Activists want the Chilean government to protect vital water reserves
Environmental activists have proclaimed a new ‘glacier nation’ in the Chilean Andes as part of a campaign to encourage the government to protect water reserves.
Greenpeace Chile founded the independent state – named the Glacier Republic – in early March and have since opened embassies in dozens of countries, using Greenpeace International offices.
Passports are issued to people who pledge allegiance online – with around 85,000 people signing up before the end of March, including the Chilean writer Isabel Allende. A special delegation was even sent to visit Chile’s President Michelle Bachelet, who was recently sworn in for her second term in the capital Santiago.
Campaigners say they were able to establish the country under the 1933 Montevideo Convention on the Rights and Duties of the States due to legal loopholes and a sovereignty dispute over a glacial area on the border between Chile and Argentina.
They set up a camp on the ice and declared that the new country comprises all glaciers in Chile “given that Chilean legislation does not recognise them as their own.”
Chile is home to 82% of South America’s glaciers, covering 23,000km². Glacial watersheds supply millions of people in Chile with fresh water, yet it is one of the few countries with no laws to protect glaciers, according to Matías Asún, head of Greenpeace Chile.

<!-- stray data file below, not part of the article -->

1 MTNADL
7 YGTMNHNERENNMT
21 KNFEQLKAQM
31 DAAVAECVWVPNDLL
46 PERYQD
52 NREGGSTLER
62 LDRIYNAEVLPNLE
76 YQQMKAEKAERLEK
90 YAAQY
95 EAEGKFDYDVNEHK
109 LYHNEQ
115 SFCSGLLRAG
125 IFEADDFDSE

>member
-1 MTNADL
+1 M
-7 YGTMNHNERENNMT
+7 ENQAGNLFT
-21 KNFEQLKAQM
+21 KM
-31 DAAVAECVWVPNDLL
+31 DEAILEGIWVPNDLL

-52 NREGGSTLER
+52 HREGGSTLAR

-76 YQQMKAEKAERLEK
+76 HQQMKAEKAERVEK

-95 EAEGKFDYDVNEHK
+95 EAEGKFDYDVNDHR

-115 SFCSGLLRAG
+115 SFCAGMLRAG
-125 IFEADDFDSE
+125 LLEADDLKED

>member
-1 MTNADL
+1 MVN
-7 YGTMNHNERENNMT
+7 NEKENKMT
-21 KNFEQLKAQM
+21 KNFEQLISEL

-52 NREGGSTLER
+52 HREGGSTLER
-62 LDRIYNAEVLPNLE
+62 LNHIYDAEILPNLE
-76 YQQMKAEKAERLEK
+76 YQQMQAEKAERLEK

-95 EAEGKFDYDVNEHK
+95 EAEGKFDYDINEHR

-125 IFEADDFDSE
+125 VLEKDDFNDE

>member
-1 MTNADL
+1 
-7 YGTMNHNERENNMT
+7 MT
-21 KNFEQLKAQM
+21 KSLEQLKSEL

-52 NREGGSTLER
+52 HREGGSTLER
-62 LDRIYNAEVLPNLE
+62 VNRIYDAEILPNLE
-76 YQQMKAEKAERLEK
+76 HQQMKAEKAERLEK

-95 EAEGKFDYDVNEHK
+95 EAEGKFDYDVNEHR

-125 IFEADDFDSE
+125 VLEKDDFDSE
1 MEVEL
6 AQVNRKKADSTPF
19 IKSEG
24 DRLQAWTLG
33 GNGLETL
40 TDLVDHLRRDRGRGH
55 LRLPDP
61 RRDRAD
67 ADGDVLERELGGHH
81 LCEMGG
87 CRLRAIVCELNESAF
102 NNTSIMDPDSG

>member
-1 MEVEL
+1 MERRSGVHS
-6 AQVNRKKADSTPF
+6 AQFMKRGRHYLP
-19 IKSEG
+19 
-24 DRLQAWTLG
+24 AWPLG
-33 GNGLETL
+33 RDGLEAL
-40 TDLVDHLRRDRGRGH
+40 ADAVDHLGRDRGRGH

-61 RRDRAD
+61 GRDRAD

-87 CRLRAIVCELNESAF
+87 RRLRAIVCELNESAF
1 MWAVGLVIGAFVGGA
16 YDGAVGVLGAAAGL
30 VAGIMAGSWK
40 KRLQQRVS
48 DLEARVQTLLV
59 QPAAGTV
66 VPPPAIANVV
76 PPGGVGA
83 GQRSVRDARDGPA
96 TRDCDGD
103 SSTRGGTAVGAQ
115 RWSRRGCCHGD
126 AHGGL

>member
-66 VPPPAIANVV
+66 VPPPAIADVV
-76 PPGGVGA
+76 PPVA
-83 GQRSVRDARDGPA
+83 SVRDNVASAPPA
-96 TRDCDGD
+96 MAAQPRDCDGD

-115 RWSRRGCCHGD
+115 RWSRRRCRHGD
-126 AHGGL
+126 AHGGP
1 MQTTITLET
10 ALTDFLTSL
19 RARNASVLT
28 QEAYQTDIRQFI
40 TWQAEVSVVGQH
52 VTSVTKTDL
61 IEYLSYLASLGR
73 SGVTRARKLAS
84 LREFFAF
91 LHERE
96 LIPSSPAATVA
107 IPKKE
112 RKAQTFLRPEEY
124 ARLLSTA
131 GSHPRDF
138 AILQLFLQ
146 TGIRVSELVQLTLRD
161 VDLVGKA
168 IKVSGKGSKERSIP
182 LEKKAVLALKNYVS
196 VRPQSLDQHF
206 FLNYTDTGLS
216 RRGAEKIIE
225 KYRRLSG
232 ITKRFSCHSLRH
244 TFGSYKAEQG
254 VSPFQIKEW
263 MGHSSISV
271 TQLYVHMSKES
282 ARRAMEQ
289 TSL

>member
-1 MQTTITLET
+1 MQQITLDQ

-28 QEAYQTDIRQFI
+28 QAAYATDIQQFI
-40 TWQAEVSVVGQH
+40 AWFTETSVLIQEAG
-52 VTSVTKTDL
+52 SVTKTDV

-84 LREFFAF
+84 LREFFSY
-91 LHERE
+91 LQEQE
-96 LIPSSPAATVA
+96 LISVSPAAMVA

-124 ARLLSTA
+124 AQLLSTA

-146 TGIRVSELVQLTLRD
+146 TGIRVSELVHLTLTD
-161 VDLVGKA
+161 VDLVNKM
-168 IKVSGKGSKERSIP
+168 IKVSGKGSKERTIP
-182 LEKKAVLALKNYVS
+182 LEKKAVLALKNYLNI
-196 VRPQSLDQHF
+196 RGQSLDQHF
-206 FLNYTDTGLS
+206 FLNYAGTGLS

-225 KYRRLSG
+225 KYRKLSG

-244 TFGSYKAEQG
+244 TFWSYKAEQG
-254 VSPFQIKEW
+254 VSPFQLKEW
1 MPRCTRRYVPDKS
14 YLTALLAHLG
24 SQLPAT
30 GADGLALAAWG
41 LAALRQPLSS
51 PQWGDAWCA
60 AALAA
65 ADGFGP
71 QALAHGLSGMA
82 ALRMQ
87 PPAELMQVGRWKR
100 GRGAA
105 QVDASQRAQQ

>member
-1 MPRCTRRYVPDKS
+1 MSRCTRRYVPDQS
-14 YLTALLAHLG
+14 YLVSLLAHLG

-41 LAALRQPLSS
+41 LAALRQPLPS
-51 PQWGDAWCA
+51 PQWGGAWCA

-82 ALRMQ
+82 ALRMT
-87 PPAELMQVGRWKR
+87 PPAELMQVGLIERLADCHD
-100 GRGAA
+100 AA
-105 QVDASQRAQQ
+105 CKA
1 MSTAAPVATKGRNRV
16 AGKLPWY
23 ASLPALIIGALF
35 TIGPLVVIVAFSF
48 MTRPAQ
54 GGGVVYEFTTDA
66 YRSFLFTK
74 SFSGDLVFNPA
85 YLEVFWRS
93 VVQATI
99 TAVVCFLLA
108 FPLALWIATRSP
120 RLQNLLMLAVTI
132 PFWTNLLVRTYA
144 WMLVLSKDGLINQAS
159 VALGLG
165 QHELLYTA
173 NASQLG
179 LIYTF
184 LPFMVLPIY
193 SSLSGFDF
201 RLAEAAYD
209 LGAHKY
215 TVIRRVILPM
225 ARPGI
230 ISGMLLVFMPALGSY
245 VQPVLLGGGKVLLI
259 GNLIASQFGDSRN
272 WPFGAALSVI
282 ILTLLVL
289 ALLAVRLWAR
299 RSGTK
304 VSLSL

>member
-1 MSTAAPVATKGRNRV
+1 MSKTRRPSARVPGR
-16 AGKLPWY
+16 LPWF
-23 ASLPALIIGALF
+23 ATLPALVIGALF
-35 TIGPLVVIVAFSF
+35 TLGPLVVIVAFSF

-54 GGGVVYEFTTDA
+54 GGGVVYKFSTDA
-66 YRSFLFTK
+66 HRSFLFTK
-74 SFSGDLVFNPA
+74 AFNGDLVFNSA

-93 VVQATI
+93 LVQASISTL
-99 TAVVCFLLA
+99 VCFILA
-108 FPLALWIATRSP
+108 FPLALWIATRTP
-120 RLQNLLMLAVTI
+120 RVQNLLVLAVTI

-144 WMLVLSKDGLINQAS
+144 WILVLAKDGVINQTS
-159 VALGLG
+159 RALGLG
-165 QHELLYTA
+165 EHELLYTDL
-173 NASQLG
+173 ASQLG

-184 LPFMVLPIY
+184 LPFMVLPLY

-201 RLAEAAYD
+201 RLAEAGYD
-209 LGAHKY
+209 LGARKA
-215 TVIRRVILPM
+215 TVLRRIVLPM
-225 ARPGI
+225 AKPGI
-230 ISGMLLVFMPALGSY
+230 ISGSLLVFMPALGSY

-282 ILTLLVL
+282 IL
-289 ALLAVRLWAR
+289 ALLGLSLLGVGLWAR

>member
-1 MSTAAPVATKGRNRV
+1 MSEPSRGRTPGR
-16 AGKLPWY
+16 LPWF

By contrast, Argentina already has such a law and Peru, Bolivia and Ecuador have international funding to create glacier protection, said Asún.
Greenpeace says the government of Chile – the world’s biggest copper producer – is under pressure from mining companies. State mining company Codelco has received criticism for a $6.81bn expansion project due to fears about its impact on water resources. Canada’s Barrick Gold also suspended its $8.5bn Pascua-Lama mining project in Chile last year amid concerns over its potential impact on glaciers.